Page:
Due to an ongoing police investigation into missing pension funds, the African Methodist Episcopal (A.M.E.) Church has chosen to stop paying their retired members.
The Wall Street Journal reports that the A.M.E. Church has also “discussed steep cuts to the savings of its ministers,” citing church documents and officials.
The publication goes on to reveal that church officials are investigating the possibility of the occurrence of a “financial crime” related to monies “managed by its retirement-services department.” The department reportedly covers about 5,000 beneficiaries.
Church officials have not revealed exactly how much money may be missing. However, the WSJ reports that documents reveal a previous discussion about the historically Black Protestant denomination possibly borrowing $45 million or even selling property to replace the affected funds.
So far, there has been no word on who may be responsible for the financial mismanagement.
Among those affected by the financial freeze are church officials, clergy and bishops, according to The Atlanta Journal-Constitution. The publication reports that the matter of missing monies was discovered while new leadership was transitioning into the A.M.E. Church’s retirement department.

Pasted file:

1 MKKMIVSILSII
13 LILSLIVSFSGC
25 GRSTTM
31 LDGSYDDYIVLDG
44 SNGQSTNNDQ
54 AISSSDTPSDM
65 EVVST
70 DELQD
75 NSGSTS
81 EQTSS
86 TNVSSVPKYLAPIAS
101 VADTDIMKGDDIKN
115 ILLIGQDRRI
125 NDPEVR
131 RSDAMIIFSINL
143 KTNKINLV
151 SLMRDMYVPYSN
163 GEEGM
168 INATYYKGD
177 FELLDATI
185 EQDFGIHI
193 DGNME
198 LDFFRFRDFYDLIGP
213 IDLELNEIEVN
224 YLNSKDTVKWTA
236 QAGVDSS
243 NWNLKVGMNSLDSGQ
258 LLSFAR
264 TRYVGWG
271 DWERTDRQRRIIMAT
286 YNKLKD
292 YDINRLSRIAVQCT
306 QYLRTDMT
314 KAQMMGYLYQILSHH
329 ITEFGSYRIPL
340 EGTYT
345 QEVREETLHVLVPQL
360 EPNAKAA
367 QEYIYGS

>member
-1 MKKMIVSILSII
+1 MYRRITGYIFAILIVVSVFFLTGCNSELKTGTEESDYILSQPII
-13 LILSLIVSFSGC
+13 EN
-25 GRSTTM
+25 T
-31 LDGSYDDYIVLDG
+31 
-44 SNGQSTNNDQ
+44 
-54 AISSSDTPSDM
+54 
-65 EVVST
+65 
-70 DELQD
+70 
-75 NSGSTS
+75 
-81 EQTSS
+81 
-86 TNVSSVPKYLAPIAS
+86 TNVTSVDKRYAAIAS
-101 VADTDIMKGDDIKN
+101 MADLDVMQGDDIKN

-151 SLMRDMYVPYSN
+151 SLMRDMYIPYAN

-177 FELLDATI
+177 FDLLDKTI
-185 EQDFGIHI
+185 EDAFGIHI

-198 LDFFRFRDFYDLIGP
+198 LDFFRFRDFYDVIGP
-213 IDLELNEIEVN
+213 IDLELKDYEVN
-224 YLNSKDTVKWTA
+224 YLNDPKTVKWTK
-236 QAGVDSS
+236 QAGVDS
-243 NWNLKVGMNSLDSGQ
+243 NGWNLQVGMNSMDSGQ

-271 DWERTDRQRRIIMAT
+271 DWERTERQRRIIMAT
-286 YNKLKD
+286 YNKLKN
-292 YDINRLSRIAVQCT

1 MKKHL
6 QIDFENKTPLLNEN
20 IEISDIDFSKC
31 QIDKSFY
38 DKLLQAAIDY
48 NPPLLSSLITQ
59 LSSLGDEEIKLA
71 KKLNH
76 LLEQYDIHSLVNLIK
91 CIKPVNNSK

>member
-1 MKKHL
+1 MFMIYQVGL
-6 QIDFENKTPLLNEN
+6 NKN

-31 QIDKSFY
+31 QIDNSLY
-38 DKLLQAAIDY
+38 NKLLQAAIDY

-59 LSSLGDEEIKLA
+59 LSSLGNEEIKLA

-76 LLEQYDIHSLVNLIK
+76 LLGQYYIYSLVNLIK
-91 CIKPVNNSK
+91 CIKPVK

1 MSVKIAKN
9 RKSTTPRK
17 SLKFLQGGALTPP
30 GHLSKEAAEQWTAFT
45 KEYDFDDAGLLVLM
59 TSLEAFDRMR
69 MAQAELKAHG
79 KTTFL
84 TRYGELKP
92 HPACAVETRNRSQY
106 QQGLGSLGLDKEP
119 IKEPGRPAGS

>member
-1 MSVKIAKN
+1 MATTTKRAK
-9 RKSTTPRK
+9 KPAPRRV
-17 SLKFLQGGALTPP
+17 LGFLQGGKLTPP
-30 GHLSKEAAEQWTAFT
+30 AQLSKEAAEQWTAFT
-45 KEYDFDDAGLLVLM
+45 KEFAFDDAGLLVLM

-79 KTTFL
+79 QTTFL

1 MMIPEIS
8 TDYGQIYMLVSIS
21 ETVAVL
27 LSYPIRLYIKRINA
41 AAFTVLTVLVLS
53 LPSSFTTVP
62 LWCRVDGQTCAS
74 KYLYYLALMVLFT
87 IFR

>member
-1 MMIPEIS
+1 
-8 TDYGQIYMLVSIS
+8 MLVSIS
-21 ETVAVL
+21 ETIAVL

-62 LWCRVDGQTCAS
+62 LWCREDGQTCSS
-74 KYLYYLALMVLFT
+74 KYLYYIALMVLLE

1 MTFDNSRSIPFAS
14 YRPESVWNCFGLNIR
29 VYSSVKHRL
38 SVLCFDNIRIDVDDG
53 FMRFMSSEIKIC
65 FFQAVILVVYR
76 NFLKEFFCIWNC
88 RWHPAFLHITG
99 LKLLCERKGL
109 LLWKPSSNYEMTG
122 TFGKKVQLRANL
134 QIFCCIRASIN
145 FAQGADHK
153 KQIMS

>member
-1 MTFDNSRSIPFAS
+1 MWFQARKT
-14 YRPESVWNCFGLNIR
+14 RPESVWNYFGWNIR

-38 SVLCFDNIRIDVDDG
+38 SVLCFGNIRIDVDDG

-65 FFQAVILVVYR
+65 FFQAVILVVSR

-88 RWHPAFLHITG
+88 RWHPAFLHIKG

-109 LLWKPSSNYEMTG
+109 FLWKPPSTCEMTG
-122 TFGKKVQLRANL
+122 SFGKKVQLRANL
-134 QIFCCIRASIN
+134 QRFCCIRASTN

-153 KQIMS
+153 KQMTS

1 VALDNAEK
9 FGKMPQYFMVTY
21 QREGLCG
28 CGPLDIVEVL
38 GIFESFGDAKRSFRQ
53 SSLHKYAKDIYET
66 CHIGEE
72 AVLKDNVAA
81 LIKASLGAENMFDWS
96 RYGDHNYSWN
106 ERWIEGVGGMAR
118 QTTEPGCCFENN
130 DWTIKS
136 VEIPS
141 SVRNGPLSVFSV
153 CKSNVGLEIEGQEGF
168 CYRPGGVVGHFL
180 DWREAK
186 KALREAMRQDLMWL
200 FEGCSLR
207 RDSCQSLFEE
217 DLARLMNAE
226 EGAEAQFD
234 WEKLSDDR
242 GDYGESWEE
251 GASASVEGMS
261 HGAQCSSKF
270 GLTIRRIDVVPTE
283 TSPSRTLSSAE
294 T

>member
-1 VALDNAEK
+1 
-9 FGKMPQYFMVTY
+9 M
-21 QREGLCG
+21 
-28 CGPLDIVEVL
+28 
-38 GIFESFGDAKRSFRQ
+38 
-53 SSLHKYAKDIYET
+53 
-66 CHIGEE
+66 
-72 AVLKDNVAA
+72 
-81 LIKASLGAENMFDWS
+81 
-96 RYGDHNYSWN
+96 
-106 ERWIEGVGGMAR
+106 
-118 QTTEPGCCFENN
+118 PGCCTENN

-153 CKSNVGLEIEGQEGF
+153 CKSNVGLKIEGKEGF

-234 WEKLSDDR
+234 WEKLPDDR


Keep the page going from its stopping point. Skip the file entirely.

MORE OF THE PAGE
Church officials told the AJC: “Out of an abundance of caution, we immediately engaged outside legal counsel and forensics experts to conduct an independent and comprehensive investigation into holdings managed by the Department of Retirement Services.”
The statement went on to reveal that, due to the ongoing police probe, “we do not yet have all of the answers.”
The A.M.E. Church, founded in 1787 by Black Christians rejected by racist White congregations, has its headquarters in Nashville, Tennessee. The denomination counts about 7,000 congregations and at least 2.5 million members worldwide.